Old 23rd January 2013
  #10
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Blaine Misner's Avatar
 
🎧 10 years
Everybody is talking about TONE. Stupid iPhone
Old 23rd January 2013
  #11
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archfrenemy's Avatar
 
🎧 10 years
Quote:
Originally Posted by Blaine Misner ➑️
Everybody is talking about time, and that is important. But, are you guys playing the same parts? The easiest, best, most musical way to hear both of you is to play different things. Lines vs chords. Fills vs riff. Solo vs rhythm. Hell, even if you are both playing chords you can put them in different positions to create space.
Listen to your favourite bands, I guarantee that the guitar players are not doing the same thing. After you make musical decisions it is easier to get the tones to work. Not vice versa.
Good point. That was a total assumption on my part.
Old 23rd January 2013
  #12
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Ron Vogel's Avatar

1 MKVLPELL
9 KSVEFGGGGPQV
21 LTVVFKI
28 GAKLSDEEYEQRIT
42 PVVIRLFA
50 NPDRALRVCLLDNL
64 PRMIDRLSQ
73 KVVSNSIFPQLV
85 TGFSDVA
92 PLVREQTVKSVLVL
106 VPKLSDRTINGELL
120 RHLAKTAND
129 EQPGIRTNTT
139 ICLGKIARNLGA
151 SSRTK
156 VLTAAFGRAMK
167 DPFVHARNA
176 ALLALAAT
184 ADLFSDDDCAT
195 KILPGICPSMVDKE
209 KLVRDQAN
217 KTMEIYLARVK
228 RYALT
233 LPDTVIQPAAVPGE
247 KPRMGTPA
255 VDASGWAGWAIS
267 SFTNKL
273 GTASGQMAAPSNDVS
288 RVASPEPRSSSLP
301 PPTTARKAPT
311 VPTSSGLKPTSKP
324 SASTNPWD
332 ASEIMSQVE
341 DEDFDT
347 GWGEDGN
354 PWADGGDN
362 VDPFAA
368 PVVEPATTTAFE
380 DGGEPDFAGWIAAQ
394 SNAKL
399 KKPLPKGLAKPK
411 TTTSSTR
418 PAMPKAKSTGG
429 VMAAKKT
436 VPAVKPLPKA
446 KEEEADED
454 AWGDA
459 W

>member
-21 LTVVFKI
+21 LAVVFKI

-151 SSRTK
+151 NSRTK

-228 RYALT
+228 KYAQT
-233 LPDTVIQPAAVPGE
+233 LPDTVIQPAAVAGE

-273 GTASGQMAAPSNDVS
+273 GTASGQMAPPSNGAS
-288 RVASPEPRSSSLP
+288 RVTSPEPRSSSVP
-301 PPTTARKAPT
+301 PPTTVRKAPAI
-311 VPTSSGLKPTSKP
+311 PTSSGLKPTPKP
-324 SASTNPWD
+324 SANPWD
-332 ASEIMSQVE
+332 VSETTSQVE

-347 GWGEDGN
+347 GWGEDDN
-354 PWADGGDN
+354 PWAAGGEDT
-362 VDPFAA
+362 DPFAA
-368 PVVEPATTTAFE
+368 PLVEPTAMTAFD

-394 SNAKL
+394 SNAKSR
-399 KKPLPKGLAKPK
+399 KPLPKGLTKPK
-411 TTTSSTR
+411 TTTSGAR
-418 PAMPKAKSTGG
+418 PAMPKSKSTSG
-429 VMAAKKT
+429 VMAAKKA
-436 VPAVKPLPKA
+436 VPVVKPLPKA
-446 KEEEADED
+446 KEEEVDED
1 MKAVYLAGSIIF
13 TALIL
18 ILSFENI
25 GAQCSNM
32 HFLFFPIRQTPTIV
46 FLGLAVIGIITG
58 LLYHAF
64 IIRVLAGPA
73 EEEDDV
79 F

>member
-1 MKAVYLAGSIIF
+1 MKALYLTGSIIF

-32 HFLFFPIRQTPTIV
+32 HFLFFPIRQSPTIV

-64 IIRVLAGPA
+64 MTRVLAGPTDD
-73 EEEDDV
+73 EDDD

🎧 10 years
I have always been in 2 guitarist bands...and this is always an issue. Best you can do is respect his judgement on the volume he needs and find a way to hear yourself other than cranking your amp and looking like a primadonna....you get what you give...you turn up, he turns up. Everyone else gets pissed. This is going to go on until you guys start to gel; and you will eventually. I would discuss it openly with the band as a whole and (listen) to the entire bands input. I've been in enough bands to say with confidence that egos cause people to hear others suggestions selectively.
Old 23rd January 2013
  #13
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5 Reviews written
🎧 10 years